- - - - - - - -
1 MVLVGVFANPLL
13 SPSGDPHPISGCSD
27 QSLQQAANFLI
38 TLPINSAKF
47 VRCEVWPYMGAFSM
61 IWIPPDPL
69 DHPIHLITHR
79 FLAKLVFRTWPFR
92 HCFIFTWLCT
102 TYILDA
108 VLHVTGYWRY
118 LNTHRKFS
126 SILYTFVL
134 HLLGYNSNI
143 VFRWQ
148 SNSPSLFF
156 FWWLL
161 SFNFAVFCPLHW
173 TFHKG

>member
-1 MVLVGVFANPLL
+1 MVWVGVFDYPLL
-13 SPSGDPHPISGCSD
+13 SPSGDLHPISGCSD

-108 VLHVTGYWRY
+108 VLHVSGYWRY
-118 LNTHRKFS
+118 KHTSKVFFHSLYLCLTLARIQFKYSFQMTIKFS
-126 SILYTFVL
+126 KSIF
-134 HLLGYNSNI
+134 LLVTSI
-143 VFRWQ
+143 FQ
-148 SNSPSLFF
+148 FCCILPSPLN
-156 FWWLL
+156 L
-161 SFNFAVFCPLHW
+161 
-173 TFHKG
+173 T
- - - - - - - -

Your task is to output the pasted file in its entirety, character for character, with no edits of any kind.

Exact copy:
1 MVLVGVFANPLL
13 SPSGDPHPISGCSD
27 QSLQQAANFLI
38 TLPINSAKF
47 VRCEVWPYMGAFSM
61 IWIPPDPL
69 DHPIHLITHR
79 FLAKLVFRTWPFR
92 HCFIFTWLCT
102 TYILDA
108 VLHVTGYWRY
118 LNTHRKFS
126 SILYTFVL
134 HLLGYNSNI
143 VFRWQ
148 SNSPSLFF
156 FWWLL
161 SFNFAVFCPLHW
173 TFHKG

>member
-1 MVLVGVFANPLL
+1 MVWVGVFDYPLL
-13 SPSGDPHPISGCSD
+13 SPSGDLHPISGCSD

-108 VLHVTGYWRY
+108 VLHVSGYWRY
-118 LNTHRKFS
+118 KHTSKVFFHSLYLCLTLARIQFKYSFQMTIKFS
-126 SILYTFVL
+126 KSIF
-134 HLLGYNSNI
+134 LLVTSI
-143 VFRWQ
+143 FQ
-148 SNSPSLFF
+148 FCCILPSPLN
-156 FWWLL
+156 L
-161 SFNFAVFCPLHW
+161 
-173 TFHKG
+173 T